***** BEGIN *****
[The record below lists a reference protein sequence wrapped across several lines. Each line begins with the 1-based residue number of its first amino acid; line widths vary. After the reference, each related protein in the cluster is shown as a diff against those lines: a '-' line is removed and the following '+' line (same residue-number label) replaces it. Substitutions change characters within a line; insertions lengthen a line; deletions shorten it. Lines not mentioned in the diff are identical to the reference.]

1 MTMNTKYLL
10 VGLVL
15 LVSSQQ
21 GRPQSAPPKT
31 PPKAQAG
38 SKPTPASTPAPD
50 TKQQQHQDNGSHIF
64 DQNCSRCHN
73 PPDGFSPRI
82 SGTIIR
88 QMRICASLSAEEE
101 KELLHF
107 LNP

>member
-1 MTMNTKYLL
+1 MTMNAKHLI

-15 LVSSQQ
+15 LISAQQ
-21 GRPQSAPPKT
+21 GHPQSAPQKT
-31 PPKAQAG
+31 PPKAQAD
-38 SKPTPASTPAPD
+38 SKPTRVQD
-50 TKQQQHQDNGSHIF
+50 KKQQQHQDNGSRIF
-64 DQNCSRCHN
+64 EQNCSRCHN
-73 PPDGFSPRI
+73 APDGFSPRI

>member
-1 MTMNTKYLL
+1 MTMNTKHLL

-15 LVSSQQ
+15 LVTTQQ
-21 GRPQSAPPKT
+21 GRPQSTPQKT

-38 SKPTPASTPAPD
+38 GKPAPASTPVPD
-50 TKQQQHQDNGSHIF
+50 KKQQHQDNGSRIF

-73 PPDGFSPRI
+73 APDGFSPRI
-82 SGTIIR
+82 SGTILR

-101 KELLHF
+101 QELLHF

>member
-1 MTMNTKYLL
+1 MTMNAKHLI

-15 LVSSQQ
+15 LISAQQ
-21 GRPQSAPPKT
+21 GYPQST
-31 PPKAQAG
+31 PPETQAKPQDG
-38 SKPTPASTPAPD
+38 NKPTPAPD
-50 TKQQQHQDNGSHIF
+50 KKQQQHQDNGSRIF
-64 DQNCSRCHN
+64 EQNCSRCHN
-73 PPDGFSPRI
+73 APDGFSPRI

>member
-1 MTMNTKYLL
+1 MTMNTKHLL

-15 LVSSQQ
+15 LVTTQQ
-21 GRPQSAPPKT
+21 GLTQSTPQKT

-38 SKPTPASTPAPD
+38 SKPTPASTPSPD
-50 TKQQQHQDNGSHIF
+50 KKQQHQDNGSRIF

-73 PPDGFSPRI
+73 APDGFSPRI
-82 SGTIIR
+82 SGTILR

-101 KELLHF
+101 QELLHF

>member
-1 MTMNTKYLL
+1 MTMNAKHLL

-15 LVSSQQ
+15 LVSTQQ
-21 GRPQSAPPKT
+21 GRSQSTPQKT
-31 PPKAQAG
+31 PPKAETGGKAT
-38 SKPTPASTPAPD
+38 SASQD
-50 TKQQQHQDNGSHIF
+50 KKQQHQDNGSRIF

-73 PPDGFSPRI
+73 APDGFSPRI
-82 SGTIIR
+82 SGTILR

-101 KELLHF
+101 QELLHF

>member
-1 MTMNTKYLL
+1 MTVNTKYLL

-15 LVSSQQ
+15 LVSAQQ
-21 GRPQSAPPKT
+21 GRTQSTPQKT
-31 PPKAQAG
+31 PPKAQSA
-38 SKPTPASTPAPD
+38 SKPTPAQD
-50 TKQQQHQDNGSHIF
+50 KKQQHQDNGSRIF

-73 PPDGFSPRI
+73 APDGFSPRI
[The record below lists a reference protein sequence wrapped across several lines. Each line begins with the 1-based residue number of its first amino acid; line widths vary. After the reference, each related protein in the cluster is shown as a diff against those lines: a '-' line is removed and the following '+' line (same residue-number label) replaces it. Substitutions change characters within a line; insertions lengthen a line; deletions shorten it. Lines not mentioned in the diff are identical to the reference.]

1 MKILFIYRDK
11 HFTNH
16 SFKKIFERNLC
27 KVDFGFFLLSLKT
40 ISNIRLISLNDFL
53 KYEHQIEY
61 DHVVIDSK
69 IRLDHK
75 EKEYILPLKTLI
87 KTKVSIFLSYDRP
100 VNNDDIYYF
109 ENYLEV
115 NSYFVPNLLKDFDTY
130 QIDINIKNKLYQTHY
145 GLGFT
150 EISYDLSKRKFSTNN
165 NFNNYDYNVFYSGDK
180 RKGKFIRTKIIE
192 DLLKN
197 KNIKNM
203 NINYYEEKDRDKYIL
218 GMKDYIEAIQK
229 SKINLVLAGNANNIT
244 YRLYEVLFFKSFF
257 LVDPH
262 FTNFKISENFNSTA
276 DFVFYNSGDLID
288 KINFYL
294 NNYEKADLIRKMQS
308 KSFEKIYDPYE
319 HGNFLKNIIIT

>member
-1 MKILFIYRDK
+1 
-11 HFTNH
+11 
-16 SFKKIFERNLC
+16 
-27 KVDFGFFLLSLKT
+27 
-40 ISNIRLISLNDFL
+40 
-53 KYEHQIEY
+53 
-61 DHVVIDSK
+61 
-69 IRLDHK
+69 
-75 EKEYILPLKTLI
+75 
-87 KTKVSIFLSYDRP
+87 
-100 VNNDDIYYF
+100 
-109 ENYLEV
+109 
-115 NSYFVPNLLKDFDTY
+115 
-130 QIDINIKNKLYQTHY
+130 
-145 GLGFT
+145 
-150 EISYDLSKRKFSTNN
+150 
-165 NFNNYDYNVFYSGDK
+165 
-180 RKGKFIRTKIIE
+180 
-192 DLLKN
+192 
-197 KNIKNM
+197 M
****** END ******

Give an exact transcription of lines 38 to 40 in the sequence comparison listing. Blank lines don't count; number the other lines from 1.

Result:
+21 GRPQSTPQKT

-38 SKPTPASTPAPD
+38 GKPAPASTPVPD